How To Make Your Content More Accessible

How A Simple Website Update Can Earn You Money And Make Your Content More Accessible

There are huge incentives for businesses that make their websites compliant with the guidelines established by the Americans With Disabilities Act (ADA). First off, you can avoid expensive and predatory lawsuits. And, second, you can receive a generous tax credit for doing the right thing.

The IRS’ Disabled Access Credit allows small businesses to qualify for a tax credit by making their websites ADA compliant.

How Much Could I Earn?
Depending on how much it costs to make these changes, you could get back up to $5,000 in tax credits.

It’s also important to explain this is not tax deductible. It’s a tax credit.

What’s The Difference?
Tax deductions work to lower your taxable income, also lowering your tax liability. A tax credit is basically free money. Well, essentially. Simply calculate your taxes, deduct the cost for your new website and pay off your taxes. Now when you file your taxes, add the Disabled Access Credit Form to your paperwork. Now, you have $5,000 in your pocket. Easy, right?

It doesn’t cost much to make these changes. In doing so, you are receiving a little extra cash while avoiding potentially devastating lawsuits. More importantly, you’re helping those with disabilities access much-needed services and products.

For the most effective results, we recommend getting your accountant involved. You want to make sure you are completing this process properly and effectively. While the process looks fairly straightforward on the surface, it may not be. Give yourself the best chance to not get sued and consult with an accountant.

If I Can Get Sued, Why Should I Do It?
Law firms are scouring the Internet, looking for companies that don’t appear to have an ADA compliant website. To be ADA compliant, a person with a disability must have the same access to your site and company’s services as those without disabilities, if not, you will be liable and should expect an imminent lawsuit.

As with many lawsuits, it’s easier to settle and then make the changes later. But businesses can avoid a “surprise” lawsuit and save money by making these changes now. It can also help to distinguish your business from the competition.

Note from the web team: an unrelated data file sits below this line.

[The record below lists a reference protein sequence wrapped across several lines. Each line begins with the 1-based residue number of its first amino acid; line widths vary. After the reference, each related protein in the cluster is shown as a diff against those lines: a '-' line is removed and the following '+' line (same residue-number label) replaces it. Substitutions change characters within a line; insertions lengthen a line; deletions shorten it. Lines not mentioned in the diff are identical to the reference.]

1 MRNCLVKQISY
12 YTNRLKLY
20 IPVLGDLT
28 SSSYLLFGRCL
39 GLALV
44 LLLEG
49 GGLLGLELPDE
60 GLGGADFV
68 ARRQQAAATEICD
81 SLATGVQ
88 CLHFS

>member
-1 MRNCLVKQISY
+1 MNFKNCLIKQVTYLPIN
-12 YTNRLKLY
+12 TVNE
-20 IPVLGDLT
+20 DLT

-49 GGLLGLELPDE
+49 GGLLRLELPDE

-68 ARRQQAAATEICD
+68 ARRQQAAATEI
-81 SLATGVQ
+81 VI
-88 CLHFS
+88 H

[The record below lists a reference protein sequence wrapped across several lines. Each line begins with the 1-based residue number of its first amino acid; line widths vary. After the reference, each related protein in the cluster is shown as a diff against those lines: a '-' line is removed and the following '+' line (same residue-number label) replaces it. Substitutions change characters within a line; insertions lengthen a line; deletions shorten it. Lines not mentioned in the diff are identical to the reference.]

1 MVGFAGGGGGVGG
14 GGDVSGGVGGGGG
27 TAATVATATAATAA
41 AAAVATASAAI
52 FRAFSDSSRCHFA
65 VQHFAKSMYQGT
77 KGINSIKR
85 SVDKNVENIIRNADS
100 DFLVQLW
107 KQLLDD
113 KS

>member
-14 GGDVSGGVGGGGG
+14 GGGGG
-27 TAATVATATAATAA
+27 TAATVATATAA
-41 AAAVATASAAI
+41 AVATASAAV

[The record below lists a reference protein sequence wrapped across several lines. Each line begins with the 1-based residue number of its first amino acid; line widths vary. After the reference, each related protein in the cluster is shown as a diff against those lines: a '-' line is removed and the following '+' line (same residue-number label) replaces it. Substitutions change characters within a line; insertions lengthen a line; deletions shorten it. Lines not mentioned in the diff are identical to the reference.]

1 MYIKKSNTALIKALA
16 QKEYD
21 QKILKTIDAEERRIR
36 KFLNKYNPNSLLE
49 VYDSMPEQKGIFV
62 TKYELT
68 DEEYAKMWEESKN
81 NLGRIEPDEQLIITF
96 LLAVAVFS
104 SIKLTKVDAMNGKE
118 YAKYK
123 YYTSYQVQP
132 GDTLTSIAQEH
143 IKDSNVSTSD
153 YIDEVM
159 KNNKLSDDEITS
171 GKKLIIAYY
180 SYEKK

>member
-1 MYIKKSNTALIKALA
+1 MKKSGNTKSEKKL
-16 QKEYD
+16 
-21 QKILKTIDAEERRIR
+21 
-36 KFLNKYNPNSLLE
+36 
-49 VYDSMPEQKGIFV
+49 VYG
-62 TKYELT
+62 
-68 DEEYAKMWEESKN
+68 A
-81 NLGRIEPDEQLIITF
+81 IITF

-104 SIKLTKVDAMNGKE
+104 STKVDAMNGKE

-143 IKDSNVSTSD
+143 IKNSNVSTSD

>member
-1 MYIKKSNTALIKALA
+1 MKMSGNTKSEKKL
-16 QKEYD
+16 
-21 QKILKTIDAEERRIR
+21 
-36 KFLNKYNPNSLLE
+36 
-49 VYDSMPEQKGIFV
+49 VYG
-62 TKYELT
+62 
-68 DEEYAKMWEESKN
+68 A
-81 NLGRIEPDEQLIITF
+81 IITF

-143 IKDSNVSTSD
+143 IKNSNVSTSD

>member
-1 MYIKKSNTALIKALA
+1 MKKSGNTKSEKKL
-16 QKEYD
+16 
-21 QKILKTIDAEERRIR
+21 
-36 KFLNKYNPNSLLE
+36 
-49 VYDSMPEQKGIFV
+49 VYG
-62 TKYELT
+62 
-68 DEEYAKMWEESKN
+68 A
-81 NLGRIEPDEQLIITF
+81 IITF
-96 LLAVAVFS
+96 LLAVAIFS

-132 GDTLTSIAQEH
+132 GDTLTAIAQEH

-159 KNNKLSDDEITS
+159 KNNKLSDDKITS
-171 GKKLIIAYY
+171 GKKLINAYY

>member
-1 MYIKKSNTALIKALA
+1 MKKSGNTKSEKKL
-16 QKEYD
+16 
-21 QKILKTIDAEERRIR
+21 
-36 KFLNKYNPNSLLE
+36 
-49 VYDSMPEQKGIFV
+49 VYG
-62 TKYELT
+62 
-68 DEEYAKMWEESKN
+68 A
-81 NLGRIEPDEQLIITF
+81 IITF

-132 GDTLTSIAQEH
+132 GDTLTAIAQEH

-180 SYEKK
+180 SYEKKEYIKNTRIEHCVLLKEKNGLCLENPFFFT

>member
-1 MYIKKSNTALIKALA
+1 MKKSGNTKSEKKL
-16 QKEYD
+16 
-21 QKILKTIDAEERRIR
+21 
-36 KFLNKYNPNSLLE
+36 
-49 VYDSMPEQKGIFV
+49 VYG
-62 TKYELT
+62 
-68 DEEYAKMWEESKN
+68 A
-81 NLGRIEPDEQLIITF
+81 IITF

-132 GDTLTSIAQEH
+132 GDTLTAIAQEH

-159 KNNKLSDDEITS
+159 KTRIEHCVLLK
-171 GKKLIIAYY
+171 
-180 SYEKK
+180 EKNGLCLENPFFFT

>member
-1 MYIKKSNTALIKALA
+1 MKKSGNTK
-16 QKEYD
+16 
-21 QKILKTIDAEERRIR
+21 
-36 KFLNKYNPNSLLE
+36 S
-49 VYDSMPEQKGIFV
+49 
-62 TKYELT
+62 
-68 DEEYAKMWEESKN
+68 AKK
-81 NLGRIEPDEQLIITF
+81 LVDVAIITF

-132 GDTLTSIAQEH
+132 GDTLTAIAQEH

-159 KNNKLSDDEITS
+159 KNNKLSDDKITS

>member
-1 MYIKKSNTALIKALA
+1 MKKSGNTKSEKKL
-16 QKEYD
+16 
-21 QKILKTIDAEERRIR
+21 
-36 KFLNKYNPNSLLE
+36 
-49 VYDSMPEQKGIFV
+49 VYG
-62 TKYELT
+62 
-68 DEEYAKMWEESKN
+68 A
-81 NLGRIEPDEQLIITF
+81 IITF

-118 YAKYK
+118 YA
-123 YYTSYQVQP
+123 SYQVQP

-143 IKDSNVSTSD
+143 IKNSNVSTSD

“As business owners, we must all take the high road and provide equal access to websites for those with disabilities.” Wise words from our CEO, Todd Paton, and it’s the moral high road many businesses fail to take.

While websites aren’t specifically addressed as part of the Disability-Related Tax Provisions, the possible accommodations your website could have are similar to other provisions the law addresses. Remember the Internet and websites weren’t business tools in 1990 when the ADA went into effect. However, considering how influential both have become, updating your website to comply with the ADA guidelines is essential.

“The ADA was responsible for a wide range of accessibility improvements,” said Paton. “Several [accessibility improvements] include, ramps improving access at public spaces to those in wheelchairs and braille symbols on elevators. The same standards are being applied to websites that should be able to provide services to those with hearing, seeing, and physical limitations.”

Paton went on to say, “With a few tweaks to a website, businesses can avoid lawsuits and do what is best for those with disabilities.” From that standpoint, the choice is very simple.

What Do I Need To Do To Make My Website More Accessible?
Firstly, let’s start with the text. Your website should have darker words and more contrast for the visually impaired. Creating darker outlines will also help. You should also give the user the ability to re-size the text. Users should have the flexibility to read your content however they want. If a user feels comfortable on your site, they’re more likely to come back.

To fully optimize your site and make it more accessible, you’ll need a few features. Re-sizing the text is one thing. Nevertheless, the user should also be able to zoom in or magnify pages to make the content easier to read. In this same manner, websites should also be mobile-friendly.

Secondly, captioning. Closed captioning, descriptive audio captioning and voiceovers. Any feature that appropriately explains each frame, verbalizes the content and provides further description should be standard. If YouTube, Netflix and even DVDs have this feature, your website should too.

Your website should be functional with different types of software. Head-tracking software for cursors, JAWS (Job Access With Speech) software providing speech and braille, slow keys to adjust the sensitivity of the keyboard and diction commands. No matter their disability, your website should have features incorporated into the system which enables the user to feel comfortable.

Honestly, if your website does not have a majority of these features as standard, you are behind the curve.

How Do I Qualify?
The process is pretty simple. To qualify, businesses must generate an annual revenue of less than $1 million or employ less than 30 full-time employees.

While in business, there’s no such thing as “free” especially when talking about money, but here there’s no catch. The cost to update your website is rather minimal in the grand scheme of things but the impact is huge! Regardless of the money and potential lawsuits, you are changing the landscape of marketing, website development and reaching potential demographics often less catered to. Individuals with physical limitations and or disabilities are often overlooked. Set the record straight create a website and content that’s easily accessible to all. It’s a small step that goes a long way.

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